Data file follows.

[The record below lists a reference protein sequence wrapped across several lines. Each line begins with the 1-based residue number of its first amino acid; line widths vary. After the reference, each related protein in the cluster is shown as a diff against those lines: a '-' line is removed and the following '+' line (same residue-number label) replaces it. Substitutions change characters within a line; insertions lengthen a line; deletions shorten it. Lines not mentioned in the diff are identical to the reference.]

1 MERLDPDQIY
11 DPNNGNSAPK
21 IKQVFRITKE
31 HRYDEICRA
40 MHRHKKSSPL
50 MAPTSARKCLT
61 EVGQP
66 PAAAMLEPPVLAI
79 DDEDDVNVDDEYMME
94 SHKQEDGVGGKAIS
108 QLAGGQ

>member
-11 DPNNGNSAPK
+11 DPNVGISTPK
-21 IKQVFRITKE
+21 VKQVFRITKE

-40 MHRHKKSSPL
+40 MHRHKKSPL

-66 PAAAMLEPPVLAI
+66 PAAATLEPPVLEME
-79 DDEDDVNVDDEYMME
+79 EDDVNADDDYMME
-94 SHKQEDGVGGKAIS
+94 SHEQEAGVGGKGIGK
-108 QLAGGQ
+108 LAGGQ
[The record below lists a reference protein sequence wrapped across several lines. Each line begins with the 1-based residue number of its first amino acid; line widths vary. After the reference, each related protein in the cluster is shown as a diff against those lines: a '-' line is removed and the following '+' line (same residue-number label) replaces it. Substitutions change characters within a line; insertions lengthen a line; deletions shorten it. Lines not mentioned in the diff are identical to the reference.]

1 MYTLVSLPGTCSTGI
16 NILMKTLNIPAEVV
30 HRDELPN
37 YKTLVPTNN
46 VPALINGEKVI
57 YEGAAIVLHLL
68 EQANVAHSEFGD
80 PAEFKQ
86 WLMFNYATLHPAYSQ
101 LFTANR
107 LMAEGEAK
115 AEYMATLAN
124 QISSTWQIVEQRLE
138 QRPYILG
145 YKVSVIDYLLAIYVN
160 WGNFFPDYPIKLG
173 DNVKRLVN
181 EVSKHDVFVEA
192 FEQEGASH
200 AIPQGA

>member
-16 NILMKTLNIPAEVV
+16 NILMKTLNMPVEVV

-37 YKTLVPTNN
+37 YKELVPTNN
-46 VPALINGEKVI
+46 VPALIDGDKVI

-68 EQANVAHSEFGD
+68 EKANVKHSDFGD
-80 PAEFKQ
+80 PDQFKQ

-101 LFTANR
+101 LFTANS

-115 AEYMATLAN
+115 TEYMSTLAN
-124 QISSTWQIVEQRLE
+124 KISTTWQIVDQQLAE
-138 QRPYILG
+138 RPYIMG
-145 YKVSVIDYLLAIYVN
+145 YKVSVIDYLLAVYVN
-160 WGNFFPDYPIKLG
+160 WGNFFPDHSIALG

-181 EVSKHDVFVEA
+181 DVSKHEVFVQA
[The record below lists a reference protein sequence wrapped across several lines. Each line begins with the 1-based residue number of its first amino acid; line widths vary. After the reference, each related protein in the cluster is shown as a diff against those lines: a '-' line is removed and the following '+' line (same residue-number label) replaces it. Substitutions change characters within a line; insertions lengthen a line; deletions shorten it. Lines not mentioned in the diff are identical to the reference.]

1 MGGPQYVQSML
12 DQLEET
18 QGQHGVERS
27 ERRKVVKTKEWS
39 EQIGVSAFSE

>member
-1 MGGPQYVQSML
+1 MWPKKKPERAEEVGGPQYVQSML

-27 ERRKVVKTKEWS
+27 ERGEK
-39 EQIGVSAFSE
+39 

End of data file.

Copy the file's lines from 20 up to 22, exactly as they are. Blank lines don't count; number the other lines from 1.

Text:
-66 PAAAMLEPPVLAI
+66 PAAATLEPPVLEME
-79 DDEDDVNVDDEYMME